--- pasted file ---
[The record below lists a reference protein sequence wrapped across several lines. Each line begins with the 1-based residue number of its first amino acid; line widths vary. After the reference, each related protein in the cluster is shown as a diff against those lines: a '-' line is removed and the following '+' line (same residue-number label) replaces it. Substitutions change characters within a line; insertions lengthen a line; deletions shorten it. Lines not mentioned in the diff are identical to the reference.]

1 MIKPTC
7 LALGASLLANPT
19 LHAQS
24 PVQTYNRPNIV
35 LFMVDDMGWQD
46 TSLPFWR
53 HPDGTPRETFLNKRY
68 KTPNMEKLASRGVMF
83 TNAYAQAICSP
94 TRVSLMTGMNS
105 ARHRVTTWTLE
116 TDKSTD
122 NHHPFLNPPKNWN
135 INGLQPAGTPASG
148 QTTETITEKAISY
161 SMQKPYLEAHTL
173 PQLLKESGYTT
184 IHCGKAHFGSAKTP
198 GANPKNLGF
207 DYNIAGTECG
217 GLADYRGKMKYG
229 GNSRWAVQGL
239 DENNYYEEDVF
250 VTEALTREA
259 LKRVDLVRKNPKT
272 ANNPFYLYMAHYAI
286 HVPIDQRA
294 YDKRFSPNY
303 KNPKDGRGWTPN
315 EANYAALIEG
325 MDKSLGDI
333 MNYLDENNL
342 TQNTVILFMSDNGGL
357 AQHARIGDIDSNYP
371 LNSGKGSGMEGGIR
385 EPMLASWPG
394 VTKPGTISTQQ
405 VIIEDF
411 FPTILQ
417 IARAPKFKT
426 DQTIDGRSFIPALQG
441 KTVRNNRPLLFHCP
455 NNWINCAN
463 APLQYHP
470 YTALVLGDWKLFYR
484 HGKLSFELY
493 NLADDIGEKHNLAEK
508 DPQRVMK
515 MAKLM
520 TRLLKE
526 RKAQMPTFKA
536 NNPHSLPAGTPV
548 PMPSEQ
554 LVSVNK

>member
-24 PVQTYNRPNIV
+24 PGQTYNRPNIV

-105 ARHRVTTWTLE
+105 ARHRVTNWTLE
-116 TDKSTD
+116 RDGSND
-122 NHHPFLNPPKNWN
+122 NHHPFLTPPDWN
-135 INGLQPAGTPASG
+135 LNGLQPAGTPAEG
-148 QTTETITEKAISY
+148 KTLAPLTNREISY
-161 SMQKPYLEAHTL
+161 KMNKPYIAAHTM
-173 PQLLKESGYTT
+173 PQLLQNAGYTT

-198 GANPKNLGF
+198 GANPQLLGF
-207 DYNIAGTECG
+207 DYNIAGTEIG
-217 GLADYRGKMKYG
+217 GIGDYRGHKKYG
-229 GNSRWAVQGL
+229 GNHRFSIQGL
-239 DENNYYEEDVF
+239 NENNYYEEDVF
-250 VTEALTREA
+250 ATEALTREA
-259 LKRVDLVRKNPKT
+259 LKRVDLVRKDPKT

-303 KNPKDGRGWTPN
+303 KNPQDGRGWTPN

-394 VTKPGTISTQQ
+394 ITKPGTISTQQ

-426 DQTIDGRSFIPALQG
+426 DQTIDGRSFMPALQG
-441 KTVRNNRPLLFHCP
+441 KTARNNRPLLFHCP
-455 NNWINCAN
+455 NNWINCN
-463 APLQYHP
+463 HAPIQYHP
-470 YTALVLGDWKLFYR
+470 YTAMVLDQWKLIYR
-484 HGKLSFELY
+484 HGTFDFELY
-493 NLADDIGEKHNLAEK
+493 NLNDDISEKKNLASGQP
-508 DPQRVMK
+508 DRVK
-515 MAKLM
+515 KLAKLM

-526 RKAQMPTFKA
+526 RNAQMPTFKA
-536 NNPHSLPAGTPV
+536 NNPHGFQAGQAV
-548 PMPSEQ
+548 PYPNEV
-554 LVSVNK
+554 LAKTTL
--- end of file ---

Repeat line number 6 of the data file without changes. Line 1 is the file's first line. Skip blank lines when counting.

35 LFMVDDMGWQD